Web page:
Dec. 24 (Bloomberg) -- The Bank of Israel may leave its benchmark interest rate unchanged at its meeting today as house prices and mortgages rise, a Bloomberg survey of economists showed.
Governor Stanley Fischer and the monetary policy panel may hold the rate at 2 percent for a second month, according to 14 of the 23 economists surveyed by Bloomberg. Eight forecast a quarter-point cut, and one a half-point reduction. The decision is due at 5:30 p.m. Jerusalem time.
“The Bank of Israel will prefer to wait with the rate cut until the coming months, in order to make sure that the housing market has calmed,” said Alex Zabezhinsky, chief economist at DS Securities & Investments Ltd. in Tel Aviv. “If it wasn’t for the real-estate market, the state of the economy would justify continuing the rate reduction.”
The Bank of Israel has gradually reduced the borrowing rate from 3.25 percent in 2011 in an effort to shore up the economy amid the European debt crisis. The committee left the rate unchanged at the end of November, after an unexpected quarter-point cut the previous month.
House prices rose by 0.5 percent in September-October, bringing the 12 month increase to about 4 percent, the Central Bureau of Statistics reported Dec. 14. Mortgage credit granted for housing purchases jumped 21 percent in November from the previous month to 4.1 billion shekels ($1.1 billion), the Bank of Israel reported Dec. 11.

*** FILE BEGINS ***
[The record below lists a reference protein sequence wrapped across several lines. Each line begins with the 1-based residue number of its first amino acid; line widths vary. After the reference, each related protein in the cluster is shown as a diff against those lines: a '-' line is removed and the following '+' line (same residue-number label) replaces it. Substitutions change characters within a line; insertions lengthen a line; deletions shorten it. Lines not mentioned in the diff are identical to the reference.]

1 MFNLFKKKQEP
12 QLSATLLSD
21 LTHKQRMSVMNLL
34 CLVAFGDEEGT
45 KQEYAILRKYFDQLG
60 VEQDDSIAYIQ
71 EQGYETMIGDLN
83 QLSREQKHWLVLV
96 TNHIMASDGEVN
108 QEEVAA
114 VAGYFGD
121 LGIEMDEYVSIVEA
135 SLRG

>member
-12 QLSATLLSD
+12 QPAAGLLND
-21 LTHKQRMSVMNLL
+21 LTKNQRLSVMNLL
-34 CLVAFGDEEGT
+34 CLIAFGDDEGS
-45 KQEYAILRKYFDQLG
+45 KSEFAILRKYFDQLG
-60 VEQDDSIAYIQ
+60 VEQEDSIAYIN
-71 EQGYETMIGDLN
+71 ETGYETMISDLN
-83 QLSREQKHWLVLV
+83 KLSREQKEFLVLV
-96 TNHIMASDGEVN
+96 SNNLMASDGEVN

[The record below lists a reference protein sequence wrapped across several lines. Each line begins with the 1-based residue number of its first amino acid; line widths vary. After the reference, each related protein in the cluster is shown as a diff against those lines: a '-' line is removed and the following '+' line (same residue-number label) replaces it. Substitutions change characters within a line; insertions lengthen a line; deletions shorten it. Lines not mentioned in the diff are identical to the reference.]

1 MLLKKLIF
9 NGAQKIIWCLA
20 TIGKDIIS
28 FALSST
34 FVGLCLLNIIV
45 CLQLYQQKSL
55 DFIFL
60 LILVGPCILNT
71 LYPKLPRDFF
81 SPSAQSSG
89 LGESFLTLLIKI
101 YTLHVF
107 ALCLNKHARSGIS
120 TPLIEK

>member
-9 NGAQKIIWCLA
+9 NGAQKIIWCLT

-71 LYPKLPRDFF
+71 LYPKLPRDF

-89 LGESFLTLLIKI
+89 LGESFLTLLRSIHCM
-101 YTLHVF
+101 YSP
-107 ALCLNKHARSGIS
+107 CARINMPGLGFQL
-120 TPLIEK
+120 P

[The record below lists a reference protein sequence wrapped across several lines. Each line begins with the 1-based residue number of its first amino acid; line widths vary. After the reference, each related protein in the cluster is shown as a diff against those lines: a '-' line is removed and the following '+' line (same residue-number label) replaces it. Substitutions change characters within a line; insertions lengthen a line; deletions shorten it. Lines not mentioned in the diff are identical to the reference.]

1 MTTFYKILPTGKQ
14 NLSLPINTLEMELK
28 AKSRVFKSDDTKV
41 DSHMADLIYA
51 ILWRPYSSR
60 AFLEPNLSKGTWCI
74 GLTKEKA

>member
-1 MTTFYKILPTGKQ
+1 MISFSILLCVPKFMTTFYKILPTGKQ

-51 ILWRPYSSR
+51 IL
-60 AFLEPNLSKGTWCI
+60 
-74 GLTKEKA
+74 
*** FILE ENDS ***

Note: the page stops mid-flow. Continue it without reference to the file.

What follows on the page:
The central bank announced housing-loan limits at the end of October, the same day it reduced the benchmark rate to the lowest in 22 months. The directives set a maximum loan-to-value for the first time, restricting mortgages to 50 percent for investors, 75 percent for those who have never purchased a home before and 70 percent for everyone else.
“Activity in the housing market has remained lively,” Ron Eichel, said chief economist at Meitav Mutual Fund Management in Tel Aviv. “Apparently, the mortgage market hasn’t responded to the macro-prudential steps taken by the Bank of Israel.”
Growth eased to an annualized 2.9 percent in the third quarter, the slowest in three years, from 3.4 percent the previous three months. Inflation declined to 1.4 percent in November, the lowest since July. The government’s price-rise target is 1 percent to 3 percent.
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